Wednesday, February 6, 2013

Sneak Peak on New Techniques

I've recently decided to really up the ante in some of the projects that I have been doing.  I know I already make some really technical pieces but I kept feeling like it wouldn't hurt to try even more complex patterns.  To manage this I went to the best place on Earth.  My local library.

As you can see I went a little bit crazy once I found out that I could have 75 books checked out at once.  With all these great resources at my disposal I read as much as I could about some of the techniques that I've seen but never had the guts to try.  I also found out tips to make afghans that I have completed in the past better.  One of those being what is referred to as color blocking. 

There are two different ways to color block.  One is called the Jacquard process and the other is called the Intarsia process.  The Jacquard process is worked more when you're doing a checkerboard type of pattern and you crochet over the yarn you are not currently working.  The Intarsia process is used when you are trying to design a specific picture so you only work with the yarn when it is needed.  This usually causes multiple strings to be in use on your work at one time.

After learning this information I finally decided to try it on a pattern that I have wanted to do for years but didn't think I could do it.  It's actually one that I have shown in the past on here only with the twist that I have been DYING to try out.  Since I'm so excited that this is turning out so well I just have to show you what I have now even though I'm not even close to being finished.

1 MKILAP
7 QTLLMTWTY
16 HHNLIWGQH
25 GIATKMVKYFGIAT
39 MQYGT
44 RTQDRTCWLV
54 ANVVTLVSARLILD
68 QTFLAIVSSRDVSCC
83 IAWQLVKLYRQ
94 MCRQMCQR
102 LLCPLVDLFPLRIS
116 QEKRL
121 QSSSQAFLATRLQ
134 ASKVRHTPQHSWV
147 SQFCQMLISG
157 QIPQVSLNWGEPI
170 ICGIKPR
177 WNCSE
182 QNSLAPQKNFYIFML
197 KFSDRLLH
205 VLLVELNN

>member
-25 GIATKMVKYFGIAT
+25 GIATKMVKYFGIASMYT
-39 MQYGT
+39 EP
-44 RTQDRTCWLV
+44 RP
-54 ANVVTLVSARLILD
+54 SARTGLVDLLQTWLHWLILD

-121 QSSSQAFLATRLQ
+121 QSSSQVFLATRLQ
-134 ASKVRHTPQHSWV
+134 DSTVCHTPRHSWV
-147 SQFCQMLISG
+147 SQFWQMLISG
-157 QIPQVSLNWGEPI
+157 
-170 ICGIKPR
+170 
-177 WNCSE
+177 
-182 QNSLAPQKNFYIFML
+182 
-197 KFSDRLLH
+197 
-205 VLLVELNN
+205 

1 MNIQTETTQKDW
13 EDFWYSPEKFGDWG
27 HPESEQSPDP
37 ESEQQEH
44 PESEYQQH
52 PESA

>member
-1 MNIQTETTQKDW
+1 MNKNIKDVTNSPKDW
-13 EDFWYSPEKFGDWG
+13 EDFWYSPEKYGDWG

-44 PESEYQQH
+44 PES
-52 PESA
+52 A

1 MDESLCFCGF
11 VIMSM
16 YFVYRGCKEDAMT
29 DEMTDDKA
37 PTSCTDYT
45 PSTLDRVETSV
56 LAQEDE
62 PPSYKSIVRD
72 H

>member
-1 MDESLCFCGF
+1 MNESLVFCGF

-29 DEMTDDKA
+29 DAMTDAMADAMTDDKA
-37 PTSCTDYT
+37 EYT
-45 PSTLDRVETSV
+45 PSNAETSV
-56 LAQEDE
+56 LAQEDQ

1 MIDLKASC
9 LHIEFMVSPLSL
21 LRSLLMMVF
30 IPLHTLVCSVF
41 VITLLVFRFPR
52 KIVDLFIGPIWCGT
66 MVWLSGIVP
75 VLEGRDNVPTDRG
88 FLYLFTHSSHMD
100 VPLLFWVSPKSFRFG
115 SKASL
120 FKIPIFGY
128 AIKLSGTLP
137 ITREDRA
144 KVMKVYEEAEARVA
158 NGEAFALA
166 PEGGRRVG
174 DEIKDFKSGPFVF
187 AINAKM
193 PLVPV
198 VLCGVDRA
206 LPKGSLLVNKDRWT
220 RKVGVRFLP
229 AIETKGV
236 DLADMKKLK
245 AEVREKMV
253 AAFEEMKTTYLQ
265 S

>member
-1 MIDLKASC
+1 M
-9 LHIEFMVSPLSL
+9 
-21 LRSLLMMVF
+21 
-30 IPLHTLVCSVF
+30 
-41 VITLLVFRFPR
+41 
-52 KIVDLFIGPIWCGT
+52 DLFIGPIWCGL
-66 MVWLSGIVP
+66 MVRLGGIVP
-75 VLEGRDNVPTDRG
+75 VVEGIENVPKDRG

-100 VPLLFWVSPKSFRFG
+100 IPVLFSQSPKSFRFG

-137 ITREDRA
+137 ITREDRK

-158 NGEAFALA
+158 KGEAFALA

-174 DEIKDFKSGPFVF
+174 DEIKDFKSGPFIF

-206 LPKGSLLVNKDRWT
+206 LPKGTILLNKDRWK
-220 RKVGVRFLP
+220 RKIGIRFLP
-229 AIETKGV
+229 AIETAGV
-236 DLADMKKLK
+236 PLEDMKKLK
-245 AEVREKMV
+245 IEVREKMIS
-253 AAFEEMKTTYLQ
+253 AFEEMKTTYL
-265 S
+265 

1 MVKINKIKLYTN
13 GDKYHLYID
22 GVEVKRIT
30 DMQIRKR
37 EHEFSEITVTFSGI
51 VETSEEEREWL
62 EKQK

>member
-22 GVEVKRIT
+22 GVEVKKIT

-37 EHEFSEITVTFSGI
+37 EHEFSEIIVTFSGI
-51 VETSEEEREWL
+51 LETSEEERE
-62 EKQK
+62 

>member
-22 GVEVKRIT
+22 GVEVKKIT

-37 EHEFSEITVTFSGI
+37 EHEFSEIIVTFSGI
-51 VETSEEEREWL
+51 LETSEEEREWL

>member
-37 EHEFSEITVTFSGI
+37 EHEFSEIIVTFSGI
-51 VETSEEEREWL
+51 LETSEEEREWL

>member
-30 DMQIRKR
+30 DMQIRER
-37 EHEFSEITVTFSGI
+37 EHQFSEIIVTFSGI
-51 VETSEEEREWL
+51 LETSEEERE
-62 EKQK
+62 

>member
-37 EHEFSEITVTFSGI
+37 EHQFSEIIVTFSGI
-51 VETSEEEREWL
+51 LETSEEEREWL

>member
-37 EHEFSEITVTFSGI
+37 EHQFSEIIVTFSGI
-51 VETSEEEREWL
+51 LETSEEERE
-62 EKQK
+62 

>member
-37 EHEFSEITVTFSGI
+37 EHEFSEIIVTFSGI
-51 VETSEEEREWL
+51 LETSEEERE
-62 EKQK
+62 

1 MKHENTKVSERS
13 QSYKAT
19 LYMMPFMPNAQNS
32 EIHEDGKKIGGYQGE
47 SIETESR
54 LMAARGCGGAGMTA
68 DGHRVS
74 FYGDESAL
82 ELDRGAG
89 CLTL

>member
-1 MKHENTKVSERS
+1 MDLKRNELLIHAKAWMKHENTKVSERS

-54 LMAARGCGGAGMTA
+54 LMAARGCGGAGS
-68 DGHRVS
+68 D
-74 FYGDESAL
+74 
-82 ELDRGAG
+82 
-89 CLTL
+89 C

It looks so cool, right?!?!  

I'm using the Intarsia approach to this baby blanket and because of that I'll probably need to do a complete sc blanket to attach to the wrong side of this piece so that it hides the crossing of the strings in the back of the work. 

I'm so excited and can't wait to finish this to show you all.

Monday, February 4, 2013

Sweater Sleeves

by Kelly

Winter has finally arrived now that it's February. Snow and frosty windows and a kettle of hot water for tea on the stove. My husband and I are Generation X, so we don't like coffee in the morning...or ever, in fact.

I'm now knitting sweater sleeves. I thought there might have been a problem with the pattern, but now I've reconsidered.

Here's the part of the pattern that worried me:

Change to larger needles and proceed in stocking st, inc 1 st each end of needle on next and every following 6th row to 54 (76-74-74), then every following 8th row to 68 (76-80-82) sts.

I'm knitting the medium size, which is the second set of numbers. See how the 76 doesn't change? I took that to mean that I should increase every 6 rows to 76, without changing to 8th row increases. And that was fine, and I started knitting away...and then I began thinking, always a dangerous move for me. Would the shape of this triangle that I was making be too wide at the bottom, since there were more increases near the cuff than the other sizes? Was I going to end up with a baggy lower sleeve?

So I did an Internet search, and asked around in a couple of knitting forums, with mixed results. Then I broke down and dug out the knitting graph paper and did a rough graph of each sleeve so I could compare the basic shapes. And guess what...turns out that the shapes are actually pretty close to each other.

Eventually I decided that I'm going to knit the sleeve as the pattern says and if it looks at all suspicious, I'm going to do the math to figure out a two part slope comparable to the others and knit that sleeve also, and then compare the two.

I will not give up on this sweater project. Knitting resumes today.

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